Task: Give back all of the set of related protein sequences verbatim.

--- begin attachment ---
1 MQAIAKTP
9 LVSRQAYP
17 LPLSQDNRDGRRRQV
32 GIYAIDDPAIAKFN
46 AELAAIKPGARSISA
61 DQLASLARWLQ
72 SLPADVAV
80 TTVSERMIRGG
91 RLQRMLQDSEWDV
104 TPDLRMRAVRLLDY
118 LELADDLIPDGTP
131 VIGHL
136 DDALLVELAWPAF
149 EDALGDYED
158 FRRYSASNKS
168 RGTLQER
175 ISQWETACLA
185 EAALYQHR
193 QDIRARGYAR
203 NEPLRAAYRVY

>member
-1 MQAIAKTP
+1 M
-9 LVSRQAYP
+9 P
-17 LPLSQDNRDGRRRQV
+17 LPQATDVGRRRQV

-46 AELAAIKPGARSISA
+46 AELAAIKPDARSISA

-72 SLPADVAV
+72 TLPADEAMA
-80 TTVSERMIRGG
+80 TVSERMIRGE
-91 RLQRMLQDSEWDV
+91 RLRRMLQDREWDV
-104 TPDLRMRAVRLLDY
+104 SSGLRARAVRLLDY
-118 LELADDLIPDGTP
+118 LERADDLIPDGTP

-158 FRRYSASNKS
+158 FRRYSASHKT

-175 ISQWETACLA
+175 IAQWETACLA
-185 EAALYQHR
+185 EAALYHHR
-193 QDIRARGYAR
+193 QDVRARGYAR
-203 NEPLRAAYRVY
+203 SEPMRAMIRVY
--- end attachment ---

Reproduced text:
1 MQAIAKTP
9 LVSRQAYP
17 LPLSQDNRDGRRRQV
32 GIYAIDDPAIAKFN
46 AELAAIKPGARSISA
61 DQLASLARWLQ
72 SLPADVAV
80 TTVSERMIRGG
91 RLQRMLQDSEWDV
104 TPDLRMRAVRLLDY
118 LELADDLIPDGTP
131 VIGHL
136 DDALLVELAWPAF
149 EDALGDYED
158 FRRYSASNKS
168 RGTLQER
175 ISQWETACLA
185 EAALYQHR
193 QDIRARGYAR
203 NEPLRAAYRVY

>member
-1 MQAIAKTP
+1 M
-9 LVSRQAYP
+9 P
-17 LPLSQDNRDGRRRQV
+17 LPQATDVGRRRQV

-46 AELAAIKPGARSISA
+46 AELAAIKPDARSISA

-72 SLPADVAV
+72 TLPADEAMA
-80 TTVSERMIRGG
+80 TVSERMIRGE
-91 RLQRMLQDSEWDV
+91 RLRRMLQDREWDV
-104 TPDLRMRAVRLLDY
+104 SSGLRARAVRLLDY
-118 LELADDLIPDGTP
+118 LERADDLIPDGTP

-158 FRRYSASNKS
+158 FRRYSASHKT

-175 ISQWETACLA
+175 IAQWETACLA
-185 EAALYQHR
+185 EAALYHHR
-193 QDIRARGYAR
+193 QDVRARGYAR
-203 NEPLRAAYRVY
+203 SEPMRAMIRVY